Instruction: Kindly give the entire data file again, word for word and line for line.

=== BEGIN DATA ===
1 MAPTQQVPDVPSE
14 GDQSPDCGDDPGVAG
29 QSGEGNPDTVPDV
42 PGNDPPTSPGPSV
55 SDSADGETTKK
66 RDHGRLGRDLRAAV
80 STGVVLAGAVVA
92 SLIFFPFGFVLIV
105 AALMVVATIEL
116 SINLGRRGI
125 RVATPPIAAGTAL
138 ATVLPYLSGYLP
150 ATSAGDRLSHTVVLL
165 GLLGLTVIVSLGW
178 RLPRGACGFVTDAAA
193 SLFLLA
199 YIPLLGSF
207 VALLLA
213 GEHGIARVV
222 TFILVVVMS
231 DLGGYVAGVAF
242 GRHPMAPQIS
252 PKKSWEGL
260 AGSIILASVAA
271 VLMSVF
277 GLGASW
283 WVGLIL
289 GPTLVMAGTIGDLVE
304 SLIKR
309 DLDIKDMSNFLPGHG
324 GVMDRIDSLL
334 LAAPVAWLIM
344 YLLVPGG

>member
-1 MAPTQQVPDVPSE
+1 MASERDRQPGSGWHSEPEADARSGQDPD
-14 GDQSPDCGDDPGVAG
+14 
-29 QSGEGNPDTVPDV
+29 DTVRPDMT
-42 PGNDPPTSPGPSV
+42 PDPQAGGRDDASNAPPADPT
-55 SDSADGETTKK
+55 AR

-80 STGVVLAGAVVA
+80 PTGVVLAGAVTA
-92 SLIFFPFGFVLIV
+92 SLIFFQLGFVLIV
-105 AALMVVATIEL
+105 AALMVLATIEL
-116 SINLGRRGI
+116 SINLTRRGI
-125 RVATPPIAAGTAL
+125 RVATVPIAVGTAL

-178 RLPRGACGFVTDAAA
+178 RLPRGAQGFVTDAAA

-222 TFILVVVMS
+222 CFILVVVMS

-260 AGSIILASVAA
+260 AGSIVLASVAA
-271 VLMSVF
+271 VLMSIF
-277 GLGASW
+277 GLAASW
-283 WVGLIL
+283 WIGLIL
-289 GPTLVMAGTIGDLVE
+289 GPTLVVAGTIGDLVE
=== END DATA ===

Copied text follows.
1 MAPTQQVPDVPSE
14 GDQSPDCGDDPGVAG
29 QSGEGNPDTVPDV
42 PGNDPPTSPGPSV
55 SDSADGETTKK
66 RDHGRLGRDLRAAV
80 STGVVLAGAVVA
92 SLIFFPFGFVLIV
105 AALMVVATIEL
116 SINLGRRGI
125 RVATPPIAAGTAL
138 ATVLPYLSGYLP
150 ATSAGDRLSHTVVLL
165 GLLGLTVIVSLGW
178 RLPRGACGFVTDAAA
193 SLFLLA
199 YIPLLGSF
207 VALLLA
213 GEHGIARVV
222 TFILVVVMS
231 DLGGYVAGVAF
242 GRHPMAPQIS
252 PKKSWEGL
260 AGSIILASVAA
271 VLMSVF
277 GLGASW
283 WVGLIL
289 GPTLVMAGTIGDLVE
304 SLIKR
309 DLDIKDMSNFLPGHG
324 GVMDRIDSLL
334 LAAPVAWLIM
344 YLLVPGG

>member
-1 MAPTQQVPDVPSE
+1 MASERDRQPGSGWHSEPEADARSGQDPD
-14 GDQSPDCGDDPGVAG
+14 
-29 QSGEGNPDTVPDV
+29 DTVRPDMT
-42 PGNDPPTSPGPSV
+42 PDPQAGGRDDASNAPPADPT
-55 SDSADGETTKK
+55 AR

-80 STGVVLAGAVVA
+80 PTGVVLAGAVTA
-92 SLIFFPFGFVLIV
+92 SLIFFQLGFVLIV
-105 AALMVVATIEL
+105 AALMVLATIEL
-116 SINLGRRGI
+116 SINLTRRGI
-125 RVATPPIAAGTAL
+125 RVATVPIAVGTAL

-178 RLPRGACGFVTDAAA
+178 RLPRGAQGFVTDAAA

-222 TFILVVVMS
+222 CFILVVVMS

-260 AGSIILASVAA
+260 AGSIVLASVAA
-271 VLMSVF
+271 VLMSIF
-277 GLGASW
+277 GLAASW
-283 WVGLIL
+283 WIGLIL
-289 GPTLVMAGTIGDLVE
+289 GPTLVVAGTIGDLVE